Ethernet. It's a word that can strike fear into the hearts of the toughest lighting tech. It promises complete flexibility, no more DMX cables, and low-cost distribution solutions. But what is it? What do you need to know? Why should you care? And what the hell is an IP address?
I have no formal training in information technology or networking. What I know, I've learned by reading, talking to people who are smarter than I, and through a large amount of trial and error. This guide is meant to provide a grounding in the real lighting applications of Ethernet that exist today. As with DMX (and most other things in lighting), knowledge of what works is all that is required to navigate your way around this new and exciting addition to our industry. So eggheads and really clever people be warned: this is a quick and dirty guide!
Don't be intimidated by the word “network.” If you put a lighting rig together using DMX you are already setting up a network. A network is, for want of a better definition, a collection of devices connected together so that they can share and exchange information. Ethernet is just a physical system to achieve a network.
Most modern Ethernet lighting systems use what's called 10 base T Ethernet (that's the thin, flexible wires with the phone jack-like connectors) in a LAN or Local Area Network (a network which does not connect to the Internet or go outside the confines of a building). There are some using 100 base T, which is significantly faster; however, they are in the minority and the current thinking is that 10 base T is plenty fast enough for now. TCP/IP, the protocol that makes the Internet work, is the most common protocol that runs over a 10 base T Ethernet network and is used by most lighting Ethernet systems.
A word of warning: DMX is forgiving in its implementation. Things can work in a DMX system when, by all rights, they should not. But this is also its biggest drawback, as things can work perfectly well for days on end and then stop working for no apparent reason. Ethernet basically does or does not work; there is no middle ground. This does have the advantage of making it fairly simple to diagnose problems.
Ethernet is both an electrical standard and a low-level communication protocol. In itself, it can do very little, but when it is used to deliver higher-level protocol, such as TCP/IP, it becomes really powerful. The easiest way to think of it is simply as a way of communicating. This exchange can be between two intelligent devices — such as two consoles — or as a way of transporting DMX between two separate points, more commonly known as nodes.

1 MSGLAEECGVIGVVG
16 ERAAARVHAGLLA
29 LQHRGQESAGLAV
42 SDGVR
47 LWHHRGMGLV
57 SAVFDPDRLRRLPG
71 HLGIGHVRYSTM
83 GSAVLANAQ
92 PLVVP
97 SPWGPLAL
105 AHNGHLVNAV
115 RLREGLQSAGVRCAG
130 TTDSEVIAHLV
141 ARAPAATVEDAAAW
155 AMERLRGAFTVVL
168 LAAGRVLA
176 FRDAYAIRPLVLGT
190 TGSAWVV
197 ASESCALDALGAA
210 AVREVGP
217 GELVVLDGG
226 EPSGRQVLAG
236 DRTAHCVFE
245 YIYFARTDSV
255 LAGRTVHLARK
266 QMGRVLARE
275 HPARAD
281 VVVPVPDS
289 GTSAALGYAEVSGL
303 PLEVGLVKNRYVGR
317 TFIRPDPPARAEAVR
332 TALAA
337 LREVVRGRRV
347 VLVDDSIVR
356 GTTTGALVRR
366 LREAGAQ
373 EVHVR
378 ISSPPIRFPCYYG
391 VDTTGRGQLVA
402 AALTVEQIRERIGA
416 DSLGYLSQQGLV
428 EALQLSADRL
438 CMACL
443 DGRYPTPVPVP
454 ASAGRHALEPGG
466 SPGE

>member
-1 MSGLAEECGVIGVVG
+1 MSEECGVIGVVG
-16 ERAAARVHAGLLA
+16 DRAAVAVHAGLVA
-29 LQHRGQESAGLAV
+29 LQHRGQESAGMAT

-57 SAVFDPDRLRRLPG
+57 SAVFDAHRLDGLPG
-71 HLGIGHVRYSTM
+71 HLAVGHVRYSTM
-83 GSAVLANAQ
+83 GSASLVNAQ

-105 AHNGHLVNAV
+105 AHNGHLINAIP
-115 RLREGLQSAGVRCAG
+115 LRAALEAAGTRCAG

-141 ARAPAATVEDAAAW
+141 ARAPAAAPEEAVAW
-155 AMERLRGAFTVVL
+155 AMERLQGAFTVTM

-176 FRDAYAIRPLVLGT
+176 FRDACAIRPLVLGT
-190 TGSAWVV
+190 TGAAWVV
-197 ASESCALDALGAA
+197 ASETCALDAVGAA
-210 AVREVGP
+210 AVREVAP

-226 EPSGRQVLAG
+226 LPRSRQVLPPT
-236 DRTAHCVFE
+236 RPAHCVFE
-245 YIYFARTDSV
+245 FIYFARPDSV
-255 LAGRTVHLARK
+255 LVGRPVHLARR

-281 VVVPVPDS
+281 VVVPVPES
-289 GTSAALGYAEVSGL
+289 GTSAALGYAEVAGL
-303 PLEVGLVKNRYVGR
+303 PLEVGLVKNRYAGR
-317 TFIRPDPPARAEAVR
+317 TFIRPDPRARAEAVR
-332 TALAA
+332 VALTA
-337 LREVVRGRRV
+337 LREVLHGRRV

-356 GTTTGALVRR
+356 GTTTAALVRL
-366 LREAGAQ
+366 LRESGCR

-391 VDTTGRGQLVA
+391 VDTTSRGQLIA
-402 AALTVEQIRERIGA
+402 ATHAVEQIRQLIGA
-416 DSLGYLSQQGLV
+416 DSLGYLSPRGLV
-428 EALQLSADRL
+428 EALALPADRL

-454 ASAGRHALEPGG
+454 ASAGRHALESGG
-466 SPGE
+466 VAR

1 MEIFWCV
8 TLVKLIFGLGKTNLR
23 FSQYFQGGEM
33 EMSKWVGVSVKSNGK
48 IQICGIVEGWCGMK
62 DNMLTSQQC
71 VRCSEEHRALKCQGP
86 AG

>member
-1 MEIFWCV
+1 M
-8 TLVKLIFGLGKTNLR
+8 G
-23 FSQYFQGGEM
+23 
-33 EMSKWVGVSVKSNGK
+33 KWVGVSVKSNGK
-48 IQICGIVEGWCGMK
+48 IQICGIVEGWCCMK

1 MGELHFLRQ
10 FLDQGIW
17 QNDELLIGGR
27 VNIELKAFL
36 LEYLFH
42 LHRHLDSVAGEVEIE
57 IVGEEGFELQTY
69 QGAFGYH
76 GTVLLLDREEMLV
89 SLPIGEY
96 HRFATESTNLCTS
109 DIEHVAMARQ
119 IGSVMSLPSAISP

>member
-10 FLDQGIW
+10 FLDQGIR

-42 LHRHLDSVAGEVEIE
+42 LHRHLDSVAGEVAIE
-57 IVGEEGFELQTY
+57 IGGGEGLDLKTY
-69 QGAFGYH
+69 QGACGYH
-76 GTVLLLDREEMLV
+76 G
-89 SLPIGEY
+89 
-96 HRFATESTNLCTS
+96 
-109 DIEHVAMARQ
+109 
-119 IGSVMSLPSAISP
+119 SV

The biggest hurdle to overcome in your thinking about DMX versus 10 base T Ethernet is the way it all plugs together or what is called (in computer geek-speak) topology. The topology of a 10 base T Ethernet system works in a star configuration, as opposed to the daisy-chain configuration, which we all use for DMX. This means that an individual cable needs to run from your splitter, called a hub or switch, to each device, rather than just linking from one device to the next.
Another hurdle to overcome is that the cables and connectors used for 10 base T Ethernet do not lend themselves to being extended. They are male-to-male and, although joiners are available, they are not particularly reliable or recommended. This means that, to extend a cable, you need a hub or switch. One way that early adopters of this technology in entertainment lighting have gotten around this problem is to have a supply of cable on hand with tools and knowledge to make cables onsite if required.
The IP Address
For any two devices (such as a lighting console or a computer) to talk via Ethernet they require a unique address. An IP (Internet Protocol) address is made up of four sets of numbers. Each set is a number from 0 to 255. For most applications the first three sets of numbers need to be the same, with the last set being unique; for example: 192.168.0.1 or 192.168.0.130 or 192.168.0.221
The three sets of numbers above would all work together on the same network. Remember: All devices on a network require a unique IP address.